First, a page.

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Exploration and Discovery: Visits to the Museum at Eldridge Street (Part 2)

on Tue, 03/26/2013 - 4:08am

By Sarah Crean, blogger for Museum Access Consortium

Two classes from the District 75 public school P94M - one made up of 4th and 5th graders, the other of 6th through 8th graders - returned for a very successful second visit to the Museum at Eldridge Street.

As we noted in an earlier post, with generous support from The FAR Fund, the Museum Access Consortium has supported the Museum at Eldridge Street in their efforts to pilot and implement specialized programs for children with autism.

Similar to previous visits, museum educators provided the students with a visual schedule -- a handout that showed an image for each stage of their visit. The schedule provided structure and predictability for the students, which was reinforced by the educators with verbal cues before and after transitions. Students could either make a check mark or write notes next to each image as they progressed through their program.

P94M's special Hanukkah visit began in the museum's "Lower Chapel" exhibition and discussion area. The group then split into two: one half led by Judy Greenspan (Director of Education) and the other half led by Mattie Ettenheim (Education Associate). Both groups began with an art activity for students to decorate glass candleholders with colorful pieces of tissue paper that were pre-cut into stars, dreidels, and basic shapes.

Following Judy's group, the students gathered together after the art activity for a discussion about the holiday season. Judy was very effective in drawing students into the discussion and developing a narrative structure for the rest of their visit. Judy told the story of Hanukkah in segments, using the progression of the story to lead students through the steps of their visit.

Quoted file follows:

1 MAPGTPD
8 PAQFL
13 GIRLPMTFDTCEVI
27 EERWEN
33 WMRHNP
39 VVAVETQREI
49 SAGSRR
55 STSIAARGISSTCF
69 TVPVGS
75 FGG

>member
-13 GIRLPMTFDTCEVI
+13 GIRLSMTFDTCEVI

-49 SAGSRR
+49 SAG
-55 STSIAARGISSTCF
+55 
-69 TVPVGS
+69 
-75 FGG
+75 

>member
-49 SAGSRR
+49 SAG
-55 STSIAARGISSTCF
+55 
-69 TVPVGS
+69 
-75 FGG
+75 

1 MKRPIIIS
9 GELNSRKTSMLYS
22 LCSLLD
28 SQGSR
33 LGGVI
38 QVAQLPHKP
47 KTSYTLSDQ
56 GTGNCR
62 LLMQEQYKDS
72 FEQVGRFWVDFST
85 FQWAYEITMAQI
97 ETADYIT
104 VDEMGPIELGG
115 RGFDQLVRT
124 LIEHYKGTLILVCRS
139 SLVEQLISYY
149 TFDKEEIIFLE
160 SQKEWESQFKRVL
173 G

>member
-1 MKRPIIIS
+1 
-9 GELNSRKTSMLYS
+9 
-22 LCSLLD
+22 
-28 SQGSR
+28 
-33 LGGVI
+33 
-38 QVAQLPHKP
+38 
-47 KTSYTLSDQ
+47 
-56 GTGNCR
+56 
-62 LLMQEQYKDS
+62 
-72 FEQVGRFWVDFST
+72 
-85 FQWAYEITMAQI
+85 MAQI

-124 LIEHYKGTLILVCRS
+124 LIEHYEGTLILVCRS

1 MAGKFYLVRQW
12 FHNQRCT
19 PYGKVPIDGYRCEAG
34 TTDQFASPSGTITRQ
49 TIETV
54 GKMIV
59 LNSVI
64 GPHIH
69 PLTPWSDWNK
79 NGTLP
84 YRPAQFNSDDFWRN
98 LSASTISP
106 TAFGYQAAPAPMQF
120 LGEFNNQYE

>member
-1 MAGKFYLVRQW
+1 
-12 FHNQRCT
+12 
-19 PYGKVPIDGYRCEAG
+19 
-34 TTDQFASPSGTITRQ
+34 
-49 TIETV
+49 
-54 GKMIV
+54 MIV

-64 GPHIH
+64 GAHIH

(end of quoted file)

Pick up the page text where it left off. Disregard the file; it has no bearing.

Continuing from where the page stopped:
Judy first invited the students to talk about their favorite holidays and what they especially enjoyed about them. The students were particularly engaged in the conversation as they spoke about their personal experiences. Judy connected the students' comments regarding the multitude of beautiful lights to the Jewish holiday, which is also known as the Festival of Lights. Judy and the students also talked about what a "festival" was.

Judy went on to explain that there was a special story related to Hanukkah, and that this story had three components: a bad guy, a good guy, and a miracle. A short explanation of what makes something a miracle. Judy then captured the students' attention with her description of ancient Israel and she described how there was a holy temple housing a menorah with one important rule: that one light must never go out. She talked about the Roman ruler of the Israelites, Antiochus, and compared his rule with bullying. Students then talked about what bullying looks and feels like.